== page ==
Spinster homolog 1 (Spns1) in vertebrates, as well as Spinster (Spin) in Drosophila, is a hypothetical lysosomal H+-carbohydrate transporter, which functions at a late stage of autophagy. The Spin/Spns1 defect induces aberrant autolysosome formation that leads to embryonic senescence and accelerated aging symptoms, while the molecular mechanisms of the pathogenesis are unknown in vivo. Using zebrafish, we show that Beclin 1 suppression ameliorates Spns1 loss-mediated senescence as well as autolysosomal impairment, whereas p53 deficit unexpectedly exacerbates these characteristics. We demonstrate that basal p53 activity has a certain protective role(s) against the Spns1 defect via suppressing autophagosome-lysosome fusion, while p53 activated by ultraviolet radiation amplifies the Spns1 deficit. In addition, we found that excessive lysosomal biogenesis and prolonged suboptimal acidification, modulated by v-ATPase, could be the primary reason for the appearance on the hallmarks of Spns1 deficiency. Our findings thus suggest that Spns1 is critically involved in lysosomal acidification and trafficking during autophagy, and differentially acts in a pathway with Beclin 1 and p53 in the regulation of senescence.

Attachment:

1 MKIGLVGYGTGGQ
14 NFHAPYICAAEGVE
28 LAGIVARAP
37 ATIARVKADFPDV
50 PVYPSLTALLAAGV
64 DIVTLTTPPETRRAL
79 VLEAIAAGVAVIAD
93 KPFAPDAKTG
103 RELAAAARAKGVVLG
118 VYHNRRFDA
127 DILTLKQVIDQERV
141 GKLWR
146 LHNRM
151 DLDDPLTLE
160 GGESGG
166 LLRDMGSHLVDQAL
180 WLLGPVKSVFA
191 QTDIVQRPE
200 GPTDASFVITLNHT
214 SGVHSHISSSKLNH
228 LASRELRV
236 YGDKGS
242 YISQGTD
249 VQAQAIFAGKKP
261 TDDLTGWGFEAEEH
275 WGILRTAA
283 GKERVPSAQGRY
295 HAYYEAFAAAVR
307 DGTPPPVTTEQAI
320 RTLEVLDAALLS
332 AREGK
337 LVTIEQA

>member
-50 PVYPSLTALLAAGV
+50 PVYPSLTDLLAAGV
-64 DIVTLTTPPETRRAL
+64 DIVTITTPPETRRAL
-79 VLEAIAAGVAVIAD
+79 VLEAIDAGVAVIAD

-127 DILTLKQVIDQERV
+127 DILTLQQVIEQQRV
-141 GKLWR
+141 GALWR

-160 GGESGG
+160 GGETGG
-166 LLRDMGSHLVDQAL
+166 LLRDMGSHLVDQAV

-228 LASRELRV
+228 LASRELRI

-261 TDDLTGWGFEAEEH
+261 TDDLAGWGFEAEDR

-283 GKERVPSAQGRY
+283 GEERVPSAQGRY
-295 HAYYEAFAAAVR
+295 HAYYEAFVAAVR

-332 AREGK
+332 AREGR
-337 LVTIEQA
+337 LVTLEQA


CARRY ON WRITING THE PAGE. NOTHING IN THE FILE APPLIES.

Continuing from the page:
The protein kinase TORC1 regulates cell growth in response to nutrients. This study demonstrates that phosphatidylinositol 3,5-bisphosphate (PI(3,5)P2) is a critical upstream modulator of TORC1 activity in yeast. In this capacity, PI(3,5)P2 is required for TORC1-dependent regulation of autophagy and nutrient-dependent endocytosis.
TORC1, a conserved protein kinase, regulates cell growth in response to nutrients. Localization of mammalian TORC1 to lysosomes is essential for TORC1 activation. Phosphatidylinositol 3,5-bisphosphate (PI(3,5)P2), an endosomal signaling lipid, is implicated in insulin-dependent stimulation of TORC1 activity in adipocytes. This raises the question of whether PI(3,5)P2 is an essential general regulator of TORC1. Moreover, the subcellular location where PI(3,5)P2 regulates TORC1 was not known. Here we report that PI(3,5)P2 is required for TORC1 activity in yeast and regulates TORC1 on the vacuole (lysosome). Furthermore, we show that the TORC1 substrate, Sch9 (a homologue of mammalian S6K), is recruited to the vacuole by direct interaction with PI(3,5)P2, where it is phosphorylated by TORC1. Of importance, we find that PI(3,5)P2 is required for multiple downstream pathways via TORC1-dependent phosphorylation of additional targets, including Atg13, the modification of which inhibits autophagy, and phosphorylation of Npr1, which releases its inhibitory function and allows nutrient-dependent endocytosis. These findings reveal PI(3,5)P2 as a general regulator of TORC1 and suggest that PI(3,5)P2 provides a platform for TORC1 signaling from lysosomes.
The transparency, external development and simple drug administration of zebrafish embryos makes them a useful model for studying autophagy during embryonic development in vivo. Cloning of zebrafish lc3 and generation of a transgenic GFP-Lc3 fish line provide excellent tools to monitor autophagy in this organism.1 This protocol discusses several convenient autophagy assays in zebrafish, including immunoblotting of Lc3 lipidation, microscopy imaging of GFP-Lc3 and lysosomal staining.
lysosome; protein degradation; protein targeting; stress; vacuole